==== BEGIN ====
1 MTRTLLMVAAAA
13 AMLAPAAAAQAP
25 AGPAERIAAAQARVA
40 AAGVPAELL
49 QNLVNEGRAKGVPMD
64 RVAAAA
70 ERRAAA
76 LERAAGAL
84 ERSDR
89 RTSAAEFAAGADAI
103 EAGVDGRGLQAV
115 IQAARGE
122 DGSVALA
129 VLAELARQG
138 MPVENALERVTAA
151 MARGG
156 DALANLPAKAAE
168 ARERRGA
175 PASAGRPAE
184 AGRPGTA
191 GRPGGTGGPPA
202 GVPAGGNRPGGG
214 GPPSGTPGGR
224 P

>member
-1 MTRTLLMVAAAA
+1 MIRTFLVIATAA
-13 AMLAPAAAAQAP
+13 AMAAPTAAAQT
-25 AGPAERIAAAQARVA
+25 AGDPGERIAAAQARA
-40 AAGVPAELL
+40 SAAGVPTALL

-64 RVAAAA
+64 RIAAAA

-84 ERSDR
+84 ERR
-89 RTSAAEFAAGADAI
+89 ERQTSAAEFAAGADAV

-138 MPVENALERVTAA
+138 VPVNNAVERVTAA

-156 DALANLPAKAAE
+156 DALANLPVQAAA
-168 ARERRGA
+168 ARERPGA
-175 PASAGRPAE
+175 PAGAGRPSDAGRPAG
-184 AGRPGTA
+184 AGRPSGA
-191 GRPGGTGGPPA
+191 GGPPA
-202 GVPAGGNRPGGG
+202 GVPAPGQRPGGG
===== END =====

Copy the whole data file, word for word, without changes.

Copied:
1 MTRTLLMVAAAA
13 AMLAPAAAAQAP
25 AGPAERIAAAQARVA
40 AAGVPAELL
49 QNLVNEGRAKGVPMD
64 RVAAAA
70 ERRAAA
76 LERAAGAL
84 ERSDR
89 RTSAAEFAAGADAI
103 EAGVDGRGLQAV
115 IQAARGE
122 DGSVALA
129 VLAELARQG
138 MPVENALERVTAA
151 MARGG
156 DALANLPAKAAE
168 ARERRGA
175 PASAGRPAE
184 AGRPGTA
191 GRPGGTGGPPA
202 GVPAGGNRPGGG
214 GPPSGTPGGR
224 P

>member
-1 MTRTLLMVAAAA
+1 MIRTFLVIATAA
-13 AMLAPAAAAQAP
+13 AMAAPTAAAQT
-25 AGPAERIAAAQARVA
+25 AGDPGERIAAAQARA
-40 AAGVPAELL
+40 SAAGVPTALL

-64 RVAAAA
+64 RIAAAA

-84 ERSDR
+84 ERR
-89 RTSAAEFAAGADAI
+89 ERQTSAAEFAAGADAV

-138 MPVENALERVTAA
+138 VPVNNAVERVTAA

-156 DALANLPAKAAE
+156 DALANLPVQAAA
-168 ARERRGA
+168 ARERPGA
-175 PASAGRPAE
+175 PAGAGRPSDAGRPAG
-184 AGRPGTA
+184 AGRPSGA
-191 GRPGGTGGPPA
+191 GGPPA
-202 GVPAGGNRPGGG
+202 GVPAPGQRPGGG